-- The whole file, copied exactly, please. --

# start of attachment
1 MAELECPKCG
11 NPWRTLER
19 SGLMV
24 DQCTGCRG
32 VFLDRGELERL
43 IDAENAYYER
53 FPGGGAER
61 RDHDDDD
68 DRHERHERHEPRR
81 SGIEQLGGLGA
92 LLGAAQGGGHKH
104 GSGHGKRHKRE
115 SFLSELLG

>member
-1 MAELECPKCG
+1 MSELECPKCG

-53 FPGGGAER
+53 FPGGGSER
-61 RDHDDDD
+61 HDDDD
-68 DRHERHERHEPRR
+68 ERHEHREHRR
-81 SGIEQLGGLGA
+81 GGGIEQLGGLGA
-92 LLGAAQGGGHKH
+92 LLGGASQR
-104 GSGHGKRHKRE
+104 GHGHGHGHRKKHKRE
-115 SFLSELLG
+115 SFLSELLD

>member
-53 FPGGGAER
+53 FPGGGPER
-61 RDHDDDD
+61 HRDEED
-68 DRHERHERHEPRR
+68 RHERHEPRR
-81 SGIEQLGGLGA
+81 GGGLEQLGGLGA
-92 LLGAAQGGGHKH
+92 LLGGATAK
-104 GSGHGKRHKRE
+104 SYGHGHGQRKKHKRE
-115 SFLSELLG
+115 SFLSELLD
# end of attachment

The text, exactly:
1 MAELECPKCG
11 NPWRTLER
19 SGLMV
24 DQCTGCRG
32 VFLDRGELERL
43 IDAENAYYER
53 FPGGGAER
61 RDHDDDD
68 DRHERHERHEPRR
81 SGIEQLGGLGA
92 LLGAAQGGGHKH
104 GSGHGKRHKRE
115 SFLSELLG

>member
-1 MAELECPKCG
+1 MSELECPKCG

-53 FPGGGAER
+53 FPGGGSER
-61 RDHDDDD
+61 HDDDD
-68 DRHERHERHEPRR
+68 ERHEHREHRR
-81 SGIEQLGGLGA
+81 GGGIEQLGGLGA
-92 LLGAAQGGGHKH
+92 LLGGASQR
-104 GSGHGKRHKRE
+104 GHGHGHGHRKKHKRE
-115 SFLSELLG
+115 SFLSELLD

>member
-53 FPGGGAER
+53 FPGGGPER
-61 RDHDDDD
+61 HRDEED
-68 DRHERHERHEPRR
+68 RHERHEPRR
-81 SGIEQLGGLGA
+81 GGGLEQLGGLGA
-92 LLGAAQGGGHKH
+92 LLGGATAK
-104 GSGHGKRHKRE
+104 SYGHGHGQRKKHKRE
-115 SFLSELLG
+115 SFLSELLD